You just recently retired from the military or you're just about to, and you realize you haven't really thought that much about how your tax picture will change. Just what will be taxed and what won't be taxed? Here are the basics...
Military Retirement Pay
At the Federal Level, all of your military retirement pay is taxed as ordinary income. That means you'll pay the same income tax on your retirement pay as if you earned it as wages. At the State Level, it depends. Here is a quick summary...
- Only 8 states tax all your military retirement pay
- 13 states tax a portion of your military retirement pay
- 20 states don't tax any retirement pay, and
- 9 states don't tax any income, so they won't tax your military retirement pay either
Your military retirement pay is not considered "earned income" from a tax standpoint (I didn't say you didn't earn it, you earned every penny). This means your military pension is not subject to Social Security or Medicare tax.
Veterans Disability Compensation
In general, VA benefits are not subject to income taxes. This includes VA Disability Compensation along with GI Bill benefits. So you won't have to worry about paying taxes at the Federal or State level on your VA Disability Compensation. But, it isn't quite that simple. If you are rated less than 50% disabled, then for each dollar of VA Disability Compensation you receive your military retirement pay is reduced by one dollar. In essence you turn taxable income into tax-free income. If this applies to you and your claim took a while you might want to read my article here. If you are rated more than 50% disabled, then as a practical manner, your military retirement pay remains fully taxable and you receive your VA Disability Compensation on top of it (still tax free). This is not the case if you receive Combat Related Special Compensation (CRSC). To find out more about CRSC, read the article here.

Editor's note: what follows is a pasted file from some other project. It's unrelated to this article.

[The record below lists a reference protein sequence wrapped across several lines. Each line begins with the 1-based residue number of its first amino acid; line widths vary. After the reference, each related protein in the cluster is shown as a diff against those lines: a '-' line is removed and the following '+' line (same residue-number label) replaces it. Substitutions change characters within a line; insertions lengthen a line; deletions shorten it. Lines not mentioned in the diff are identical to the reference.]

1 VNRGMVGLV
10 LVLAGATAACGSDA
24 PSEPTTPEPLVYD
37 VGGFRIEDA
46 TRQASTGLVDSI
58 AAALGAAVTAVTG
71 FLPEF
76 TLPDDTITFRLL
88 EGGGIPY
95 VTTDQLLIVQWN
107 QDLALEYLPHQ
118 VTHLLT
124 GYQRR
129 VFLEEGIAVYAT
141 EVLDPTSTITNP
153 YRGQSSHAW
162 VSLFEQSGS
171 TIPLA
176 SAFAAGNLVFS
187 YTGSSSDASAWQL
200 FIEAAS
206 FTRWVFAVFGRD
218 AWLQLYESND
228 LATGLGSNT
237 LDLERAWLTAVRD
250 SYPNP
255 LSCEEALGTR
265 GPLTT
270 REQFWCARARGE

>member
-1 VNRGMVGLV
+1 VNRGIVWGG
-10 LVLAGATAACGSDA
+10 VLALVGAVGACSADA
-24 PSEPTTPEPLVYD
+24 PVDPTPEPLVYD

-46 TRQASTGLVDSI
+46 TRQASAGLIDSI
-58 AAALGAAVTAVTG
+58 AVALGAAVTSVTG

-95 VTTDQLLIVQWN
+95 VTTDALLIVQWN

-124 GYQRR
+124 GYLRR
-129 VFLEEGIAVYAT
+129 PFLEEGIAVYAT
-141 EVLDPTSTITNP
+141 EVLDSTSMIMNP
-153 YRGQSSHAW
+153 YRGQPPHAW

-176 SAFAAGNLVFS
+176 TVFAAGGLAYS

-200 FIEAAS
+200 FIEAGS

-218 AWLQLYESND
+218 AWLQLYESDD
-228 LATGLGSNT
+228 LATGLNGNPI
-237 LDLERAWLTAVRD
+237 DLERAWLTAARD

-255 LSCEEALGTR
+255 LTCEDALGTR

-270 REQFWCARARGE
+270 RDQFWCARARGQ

Social Security Benefits
It may be a while before you actually receive Social Security benefits, but you should know how they will be taxed as well. Currently, Social Security benefits can be tax free, 50% of the benefits can be subject to income tax, or 85% of the benefits can be taxable. If you retired from the military as an officer, almost certainly 85% of your benefits will be subject to federal income tax. 37 States do not tax Social Security Benefits.
While not a tax per se, your Medicare premiums will most likely be deducted from your Social Security payment and the premiums are higher for those who have more income. The first break-point for increasing the premium is $170,000 for those Married Filing Jointly and $85,000 for all others. That may sound like a lot but with your military pension, Social Security and required minimum distributions from the Thrift Savings Plan (TSP) you could hit that pretty quickly.
Military Retirement Not the Same
Just like serving in the military isn't like any other "job", being retired from the military isn't like being a retired civilian. If you decide to work with a financial advisor, make sure you work with one who understands your benefits and tax picture.